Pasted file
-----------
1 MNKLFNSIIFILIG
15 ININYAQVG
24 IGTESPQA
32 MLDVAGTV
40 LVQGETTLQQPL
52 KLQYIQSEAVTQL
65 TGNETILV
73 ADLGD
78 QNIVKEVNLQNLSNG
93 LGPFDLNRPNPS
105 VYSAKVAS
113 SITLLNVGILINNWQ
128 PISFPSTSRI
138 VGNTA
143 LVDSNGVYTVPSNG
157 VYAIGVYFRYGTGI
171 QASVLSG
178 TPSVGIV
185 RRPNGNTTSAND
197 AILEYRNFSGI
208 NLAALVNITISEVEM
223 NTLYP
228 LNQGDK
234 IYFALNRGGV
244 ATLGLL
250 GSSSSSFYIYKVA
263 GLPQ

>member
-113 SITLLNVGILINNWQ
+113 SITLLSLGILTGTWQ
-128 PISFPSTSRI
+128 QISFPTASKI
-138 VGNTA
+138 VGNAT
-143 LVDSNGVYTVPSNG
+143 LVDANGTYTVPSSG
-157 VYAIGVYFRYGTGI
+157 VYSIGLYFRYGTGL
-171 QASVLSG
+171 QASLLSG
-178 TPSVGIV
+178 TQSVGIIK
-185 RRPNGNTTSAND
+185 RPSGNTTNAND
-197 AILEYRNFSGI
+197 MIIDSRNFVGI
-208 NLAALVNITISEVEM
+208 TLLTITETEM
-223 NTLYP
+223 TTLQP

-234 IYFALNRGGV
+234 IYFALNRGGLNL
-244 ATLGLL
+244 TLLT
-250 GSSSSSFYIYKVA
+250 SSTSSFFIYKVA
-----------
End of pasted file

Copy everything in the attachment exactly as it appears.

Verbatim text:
1 MNKLFNSIIFILIG
15 ININYAQVG
24 IGTESPQA
32 MLDVAGTV
40 LVQGETTLQQPL
52 KLQYIQSEAVTQL
65 TGNETILV
73 ADLGD
78 QNIVKEVNLQNLSNG
93 LGPFDLNRPNPS
105 VYSAKVAS
113 SITLLNVGILINNWQ
128 PISFPSTSRI
138 VGNTA
143 LVDSNGVYTVPSNG
157 VYAIGVYFRYGTGI
171 QASVLSG
178 TPSVGIV
185 RRPNGNTTSAND
197 AILEYRNFSGI
208 NLAALVNITISEVEM
223 NTLYP
228 LNQGDK
234 IYFALNRGGV
244 ATLGLL
250 GSSSSSFYIYKVA
263 GLPQ

>member
-113 SITLLNVGILINNWQ
+113 SITLLSLGILTGTWQ
-128 PISFPSTSRI
+128 QISFPTASKI
-138 VGNTA
+138 VGNAT
-143 LVDSNGVYTVPSNG
+143 LVDANGTYTVPSSG
-157 VYAIGVYFRYGTGI
+157 VYSIGLYFRYGTGL
-171 QASVLSG
+171 QASLLSG
-178 TPSVGIV
+178 TQSVGIIK
-185 RRPNGNTTSAND
+185 RPSGNTTNAND
-197 AILEYRNFSGI
+197 MIIDSRNFVGI
-208 NLAALVNITISEVEM
+208 TLLTITETEM
-223 NTLYP
+223 TTLQP

-234 IYFALNRGGV
+234 IYFALNRGGLNL
-244 ATLGLL
+244 TLLT
-250 GSSSSSFYIYKVA
+250 SSTSSFFIYKVA